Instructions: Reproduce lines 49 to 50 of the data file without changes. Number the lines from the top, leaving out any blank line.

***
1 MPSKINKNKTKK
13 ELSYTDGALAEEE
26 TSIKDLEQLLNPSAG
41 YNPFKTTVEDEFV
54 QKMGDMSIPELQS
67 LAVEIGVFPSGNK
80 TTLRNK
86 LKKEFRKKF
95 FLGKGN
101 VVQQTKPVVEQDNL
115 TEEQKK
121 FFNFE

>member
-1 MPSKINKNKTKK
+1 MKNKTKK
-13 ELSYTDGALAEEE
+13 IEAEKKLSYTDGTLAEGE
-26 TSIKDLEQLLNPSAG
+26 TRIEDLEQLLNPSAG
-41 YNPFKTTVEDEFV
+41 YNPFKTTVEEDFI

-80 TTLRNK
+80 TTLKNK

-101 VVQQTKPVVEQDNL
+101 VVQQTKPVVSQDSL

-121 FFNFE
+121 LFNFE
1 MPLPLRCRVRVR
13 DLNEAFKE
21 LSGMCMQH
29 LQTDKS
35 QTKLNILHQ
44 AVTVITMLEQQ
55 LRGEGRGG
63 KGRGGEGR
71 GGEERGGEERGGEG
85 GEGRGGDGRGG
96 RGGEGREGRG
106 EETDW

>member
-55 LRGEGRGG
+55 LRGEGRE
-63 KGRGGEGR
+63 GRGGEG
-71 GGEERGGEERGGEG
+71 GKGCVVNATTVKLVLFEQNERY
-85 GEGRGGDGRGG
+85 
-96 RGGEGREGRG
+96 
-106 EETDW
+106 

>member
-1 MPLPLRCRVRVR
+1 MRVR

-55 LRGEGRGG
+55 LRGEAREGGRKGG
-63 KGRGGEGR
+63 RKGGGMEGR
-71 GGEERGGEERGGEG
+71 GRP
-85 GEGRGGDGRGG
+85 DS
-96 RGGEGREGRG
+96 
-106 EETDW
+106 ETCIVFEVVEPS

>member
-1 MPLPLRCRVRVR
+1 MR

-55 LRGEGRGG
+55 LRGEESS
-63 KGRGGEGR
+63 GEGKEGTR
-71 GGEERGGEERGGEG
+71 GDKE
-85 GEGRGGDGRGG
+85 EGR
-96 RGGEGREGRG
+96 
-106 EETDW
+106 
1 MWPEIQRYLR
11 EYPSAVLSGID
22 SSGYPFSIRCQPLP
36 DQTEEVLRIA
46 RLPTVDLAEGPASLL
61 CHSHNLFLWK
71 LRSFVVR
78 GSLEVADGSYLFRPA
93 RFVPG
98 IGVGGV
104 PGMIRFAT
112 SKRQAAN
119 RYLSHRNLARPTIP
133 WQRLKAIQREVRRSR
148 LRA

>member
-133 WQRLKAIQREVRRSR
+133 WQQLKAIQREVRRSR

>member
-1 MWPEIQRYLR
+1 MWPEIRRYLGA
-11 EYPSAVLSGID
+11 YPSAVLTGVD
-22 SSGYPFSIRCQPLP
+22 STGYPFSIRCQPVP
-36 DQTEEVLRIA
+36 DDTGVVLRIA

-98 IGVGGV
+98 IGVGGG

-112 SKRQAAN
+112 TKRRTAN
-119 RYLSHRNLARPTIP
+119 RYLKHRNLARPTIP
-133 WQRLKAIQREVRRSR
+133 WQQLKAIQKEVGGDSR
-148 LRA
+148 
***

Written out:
-96 RGGEGREGRG
+96 